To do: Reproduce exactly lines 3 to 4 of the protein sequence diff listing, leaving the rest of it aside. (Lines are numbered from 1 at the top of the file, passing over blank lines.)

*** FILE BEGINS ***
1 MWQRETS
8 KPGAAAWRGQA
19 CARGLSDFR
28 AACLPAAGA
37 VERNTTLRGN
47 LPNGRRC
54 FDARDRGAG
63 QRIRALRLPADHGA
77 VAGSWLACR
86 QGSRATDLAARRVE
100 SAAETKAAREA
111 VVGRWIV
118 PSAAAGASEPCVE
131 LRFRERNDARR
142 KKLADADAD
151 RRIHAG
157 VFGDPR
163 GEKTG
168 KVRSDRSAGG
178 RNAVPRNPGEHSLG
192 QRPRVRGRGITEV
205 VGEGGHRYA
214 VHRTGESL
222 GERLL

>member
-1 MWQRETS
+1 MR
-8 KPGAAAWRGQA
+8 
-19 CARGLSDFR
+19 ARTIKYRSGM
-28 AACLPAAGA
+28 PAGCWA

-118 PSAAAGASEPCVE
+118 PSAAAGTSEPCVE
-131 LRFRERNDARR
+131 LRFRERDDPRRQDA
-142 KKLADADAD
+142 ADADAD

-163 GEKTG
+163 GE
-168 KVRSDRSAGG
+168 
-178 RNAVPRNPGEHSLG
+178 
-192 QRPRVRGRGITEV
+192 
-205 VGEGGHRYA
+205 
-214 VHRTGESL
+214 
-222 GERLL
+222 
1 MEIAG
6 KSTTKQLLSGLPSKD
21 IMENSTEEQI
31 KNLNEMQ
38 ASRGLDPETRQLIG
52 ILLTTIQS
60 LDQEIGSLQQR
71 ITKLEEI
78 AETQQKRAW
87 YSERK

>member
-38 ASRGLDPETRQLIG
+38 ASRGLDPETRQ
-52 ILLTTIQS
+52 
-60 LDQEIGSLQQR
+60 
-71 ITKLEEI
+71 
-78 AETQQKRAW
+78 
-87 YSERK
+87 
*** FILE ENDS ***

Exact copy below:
19 CARGLSDFR
28 AACLPAAGA